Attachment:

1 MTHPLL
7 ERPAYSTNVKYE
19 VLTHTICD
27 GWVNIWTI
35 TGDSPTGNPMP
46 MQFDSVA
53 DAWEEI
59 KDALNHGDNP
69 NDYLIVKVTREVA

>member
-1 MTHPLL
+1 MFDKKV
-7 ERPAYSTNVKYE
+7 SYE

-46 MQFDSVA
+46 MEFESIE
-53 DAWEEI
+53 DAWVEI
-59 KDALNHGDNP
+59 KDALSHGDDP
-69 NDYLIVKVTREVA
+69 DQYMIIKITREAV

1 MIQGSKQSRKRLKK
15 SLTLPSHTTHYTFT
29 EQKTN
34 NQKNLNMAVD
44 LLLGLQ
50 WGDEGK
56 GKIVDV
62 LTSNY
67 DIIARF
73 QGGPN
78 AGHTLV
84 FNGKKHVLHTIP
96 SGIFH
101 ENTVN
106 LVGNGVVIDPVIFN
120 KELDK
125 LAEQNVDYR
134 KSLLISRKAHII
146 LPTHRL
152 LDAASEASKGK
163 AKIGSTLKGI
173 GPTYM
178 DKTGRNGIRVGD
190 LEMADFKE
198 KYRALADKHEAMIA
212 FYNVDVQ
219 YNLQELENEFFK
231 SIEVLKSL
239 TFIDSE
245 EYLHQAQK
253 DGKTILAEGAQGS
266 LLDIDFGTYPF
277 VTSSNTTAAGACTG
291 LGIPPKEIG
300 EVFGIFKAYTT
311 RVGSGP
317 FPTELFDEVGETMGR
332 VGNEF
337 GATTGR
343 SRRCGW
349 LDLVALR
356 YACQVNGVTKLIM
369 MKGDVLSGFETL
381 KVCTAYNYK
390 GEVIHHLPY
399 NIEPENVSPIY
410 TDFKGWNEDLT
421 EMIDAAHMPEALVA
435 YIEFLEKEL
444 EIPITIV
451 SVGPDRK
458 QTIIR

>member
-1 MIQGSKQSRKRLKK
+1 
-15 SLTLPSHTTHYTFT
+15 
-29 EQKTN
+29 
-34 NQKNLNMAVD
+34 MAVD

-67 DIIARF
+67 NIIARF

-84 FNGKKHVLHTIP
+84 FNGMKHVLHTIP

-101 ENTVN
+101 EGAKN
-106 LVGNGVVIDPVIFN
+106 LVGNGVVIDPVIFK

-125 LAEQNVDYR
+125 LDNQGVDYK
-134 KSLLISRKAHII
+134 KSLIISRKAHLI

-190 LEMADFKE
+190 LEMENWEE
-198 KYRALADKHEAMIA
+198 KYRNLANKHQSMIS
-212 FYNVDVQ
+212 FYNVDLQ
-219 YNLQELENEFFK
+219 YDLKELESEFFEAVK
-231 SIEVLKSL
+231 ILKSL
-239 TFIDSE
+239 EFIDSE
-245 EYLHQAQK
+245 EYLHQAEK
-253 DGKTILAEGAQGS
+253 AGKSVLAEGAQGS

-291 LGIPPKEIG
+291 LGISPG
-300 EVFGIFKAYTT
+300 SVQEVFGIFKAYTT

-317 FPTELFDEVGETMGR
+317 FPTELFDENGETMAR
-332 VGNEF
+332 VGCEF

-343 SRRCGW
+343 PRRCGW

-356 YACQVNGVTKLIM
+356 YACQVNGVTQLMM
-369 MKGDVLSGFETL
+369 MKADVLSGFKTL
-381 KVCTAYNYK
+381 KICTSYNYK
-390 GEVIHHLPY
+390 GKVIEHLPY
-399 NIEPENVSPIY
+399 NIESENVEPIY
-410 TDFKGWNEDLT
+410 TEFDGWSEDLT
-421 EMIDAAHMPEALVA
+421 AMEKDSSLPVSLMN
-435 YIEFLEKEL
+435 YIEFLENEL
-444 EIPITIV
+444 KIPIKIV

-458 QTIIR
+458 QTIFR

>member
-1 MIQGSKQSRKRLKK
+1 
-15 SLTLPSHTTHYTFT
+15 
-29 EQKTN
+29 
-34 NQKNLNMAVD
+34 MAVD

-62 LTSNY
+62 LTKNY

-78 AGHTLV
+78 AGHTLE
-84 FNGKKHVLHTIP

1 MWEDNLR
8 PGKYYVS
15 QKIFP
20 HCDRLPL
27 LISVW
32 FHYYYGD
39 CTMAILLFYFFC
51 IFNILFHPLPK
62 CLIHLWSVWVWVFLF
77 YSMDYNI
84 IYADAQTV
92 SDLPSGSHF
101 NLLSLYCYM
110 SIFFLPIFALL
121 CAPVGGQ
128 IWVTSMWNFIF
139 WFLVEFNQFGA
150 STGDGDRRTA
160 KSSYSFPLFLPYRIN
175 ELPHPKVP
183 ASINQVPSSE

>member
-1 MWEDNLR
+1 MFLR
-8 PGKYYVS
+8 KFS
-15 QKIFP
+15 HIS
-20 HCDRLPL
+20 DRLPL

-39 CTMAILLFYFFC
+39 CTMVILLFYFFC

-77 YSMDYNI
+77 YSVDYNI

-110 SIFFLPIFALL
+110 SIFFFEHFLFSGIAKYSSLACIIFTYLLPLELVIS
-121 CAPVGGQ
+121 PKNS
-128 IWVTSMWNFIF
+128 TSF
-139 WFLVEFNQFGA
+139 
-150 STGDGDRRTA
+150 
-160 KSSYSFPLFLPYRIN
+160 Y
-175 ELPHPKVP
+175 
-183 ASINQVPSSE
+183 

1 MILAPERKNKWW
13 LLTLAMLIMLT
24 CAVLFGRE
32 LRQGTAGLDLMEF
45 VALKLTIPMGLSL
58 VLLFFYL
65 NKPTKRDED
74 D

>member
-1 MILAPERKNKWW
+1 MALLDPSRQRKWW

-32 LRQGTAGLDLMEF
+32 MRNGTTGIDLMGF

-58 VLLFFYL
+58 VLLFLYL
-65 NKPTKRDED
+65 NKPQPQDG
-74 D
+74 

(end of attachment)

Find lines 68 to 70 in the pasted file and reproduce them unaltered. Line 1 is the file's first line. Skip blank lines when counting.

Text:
399 NIEPENVSPIY
410 TDFKGWNEDLT
421 EMIDAAHMPEALVA